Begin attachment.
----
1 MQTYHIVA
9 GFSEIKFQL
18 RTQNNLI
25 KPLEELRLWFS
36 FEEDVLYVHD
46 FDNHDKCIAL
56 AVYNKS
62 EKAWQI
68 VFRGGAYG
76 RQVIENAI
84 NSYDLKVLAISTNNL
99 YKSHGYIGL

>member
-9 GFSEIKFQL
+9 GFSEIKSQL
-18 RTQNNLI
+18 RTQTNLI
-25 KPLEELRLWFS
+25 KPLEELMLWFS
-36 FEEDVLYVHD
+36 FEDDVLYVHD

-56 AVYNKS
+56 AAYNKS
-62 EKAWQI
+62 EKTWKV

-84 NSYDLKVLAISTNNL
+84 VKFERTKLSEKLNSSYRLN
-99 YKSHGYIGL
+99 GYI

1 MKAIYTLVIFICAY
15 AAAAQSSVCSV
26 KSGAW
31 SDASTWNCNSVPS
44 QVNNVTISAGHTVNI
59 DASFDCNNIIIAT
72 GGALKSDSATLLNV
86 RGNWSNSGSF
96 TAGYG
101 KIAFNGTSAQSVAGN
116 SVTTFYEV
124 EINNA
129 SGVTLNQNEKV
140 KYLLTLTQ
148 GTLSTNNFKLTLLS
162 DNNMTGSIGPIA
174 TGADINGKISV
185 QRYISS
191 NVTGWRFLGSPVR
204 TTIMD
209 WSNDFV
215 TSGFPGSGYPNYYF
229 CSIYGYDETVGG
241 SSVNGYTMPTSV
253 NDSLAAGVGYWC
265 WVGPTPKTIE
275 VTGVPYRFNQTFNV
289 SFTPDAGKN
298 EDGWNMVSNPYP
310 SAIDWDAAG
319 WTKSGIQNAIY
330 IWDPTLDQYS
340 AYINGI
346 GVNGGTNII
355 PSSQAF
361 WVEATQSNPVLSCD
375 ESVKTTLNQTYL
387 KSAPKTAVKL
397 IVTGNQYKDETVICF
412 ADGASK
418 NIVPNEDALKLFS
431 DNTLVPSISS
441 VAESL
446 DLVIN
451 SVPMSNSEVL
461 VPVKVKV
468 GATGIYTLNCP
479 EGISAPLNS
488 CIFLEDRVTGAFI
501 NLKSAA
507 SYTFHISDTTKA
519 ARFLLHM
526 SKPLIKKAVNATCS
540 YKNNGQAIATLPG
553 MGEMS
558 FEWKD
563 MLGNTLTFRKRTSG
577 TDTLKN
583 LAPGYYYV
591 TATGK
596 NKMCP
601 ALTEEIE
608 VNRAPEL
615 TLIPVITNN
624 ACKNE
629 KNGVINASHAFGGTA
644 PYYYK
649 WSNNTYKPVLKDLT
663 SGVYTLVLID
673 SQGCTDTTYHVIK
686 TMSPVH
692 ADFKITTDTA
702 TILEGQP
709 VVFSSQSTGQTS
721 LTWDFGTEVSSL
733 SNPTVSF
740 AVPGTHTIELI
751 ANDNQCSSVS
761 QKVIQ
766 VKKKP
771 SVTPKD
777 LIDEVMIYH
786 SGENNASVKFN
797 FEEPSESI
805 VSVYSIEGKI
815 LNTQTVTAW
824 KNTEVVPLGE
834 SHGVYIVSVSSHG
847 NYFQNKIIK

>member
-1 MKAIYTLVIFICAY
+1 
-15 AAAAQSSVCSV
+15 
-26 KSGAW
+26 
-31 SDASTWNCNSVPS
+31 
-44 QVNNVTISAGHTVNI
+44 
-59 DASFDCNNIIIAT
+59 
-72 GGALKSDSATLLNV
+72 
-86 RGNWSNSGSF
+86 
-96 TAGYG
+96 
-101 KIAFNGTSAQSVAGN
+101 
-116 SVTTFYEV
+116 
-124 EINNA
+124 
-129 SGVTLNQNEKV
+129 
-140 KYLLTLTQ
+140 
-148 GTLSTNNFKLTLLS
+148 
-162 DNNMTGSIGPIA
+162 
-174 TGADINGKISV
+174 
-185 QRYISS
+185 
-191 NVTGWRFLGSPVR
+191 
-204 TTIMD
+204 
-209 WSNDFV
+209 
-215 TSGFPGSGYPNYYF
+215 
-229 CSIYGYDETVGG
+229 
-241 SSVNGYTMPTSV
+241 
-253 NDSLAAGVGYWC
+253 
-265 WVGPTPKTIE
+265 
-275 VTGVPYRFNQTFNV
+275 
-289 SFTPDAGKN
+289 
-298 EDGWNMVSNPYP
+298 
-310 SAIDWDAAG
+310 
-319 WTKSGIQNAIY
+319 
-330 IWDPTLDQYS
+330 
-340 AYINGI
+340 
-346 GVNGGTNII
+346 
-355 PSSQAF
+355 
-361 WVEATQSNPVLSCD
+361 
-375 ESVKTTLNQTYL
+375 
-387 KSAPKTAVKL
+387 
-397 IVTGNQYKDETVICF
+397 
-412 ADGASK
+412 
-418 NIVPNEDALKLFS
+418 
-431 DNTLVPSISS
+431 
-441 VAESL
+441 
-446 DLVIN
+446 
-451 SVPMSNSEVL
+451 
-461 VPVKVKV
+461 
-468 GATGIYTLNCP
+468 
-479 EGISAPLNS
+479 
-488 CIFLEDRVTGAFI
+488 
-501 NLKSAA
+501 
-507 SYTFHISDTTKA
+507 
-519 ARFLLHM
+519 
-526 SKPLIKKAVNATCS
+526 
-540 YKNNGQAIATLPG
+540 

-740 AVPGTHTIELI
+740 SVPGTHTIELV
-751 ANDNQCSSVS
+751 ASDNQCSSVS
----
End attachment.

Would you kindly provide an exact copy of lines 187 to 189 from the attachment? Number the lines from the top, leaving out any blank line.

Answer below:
+346 
-355 PSSQAF
+355 